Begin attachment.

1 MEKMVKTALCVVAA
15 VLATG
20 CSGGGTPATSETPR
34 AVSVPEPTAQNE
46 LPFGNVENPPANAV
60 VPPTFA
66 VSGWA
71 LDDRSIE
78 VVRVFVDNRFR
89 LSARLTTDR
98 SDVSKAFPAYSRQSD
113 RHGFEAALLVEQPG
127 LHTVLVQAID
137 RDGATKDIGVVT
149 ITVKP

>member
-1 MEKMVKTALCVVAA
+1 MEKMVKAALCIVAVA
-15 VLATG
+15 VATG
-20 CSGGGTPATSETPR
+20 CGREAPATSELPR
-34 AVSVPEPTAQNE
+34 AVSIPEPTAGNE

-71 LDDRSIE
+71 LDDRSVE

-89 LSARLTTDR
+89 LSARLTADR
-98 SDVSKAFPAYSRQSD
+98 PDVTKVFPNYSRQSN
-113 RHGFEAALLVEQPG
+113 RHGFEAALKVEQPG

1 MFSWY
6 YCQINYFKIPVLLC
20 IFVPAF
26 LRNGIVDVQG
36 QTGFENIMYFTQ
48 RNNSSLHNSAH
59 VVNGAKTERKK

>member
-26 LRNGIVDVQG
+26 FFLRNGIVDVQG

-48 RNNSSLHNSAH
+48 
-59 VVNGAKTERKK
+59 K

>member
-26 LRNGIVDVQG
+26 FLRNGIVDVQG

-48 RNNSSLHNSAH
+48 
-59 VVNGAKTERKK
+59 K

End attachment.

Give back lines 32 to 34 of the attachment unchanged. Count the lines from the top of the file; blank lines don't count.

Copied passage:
+113 RHGFEAALKVEQPG

1 MFSWY
6 YCQINYFKIPVLLC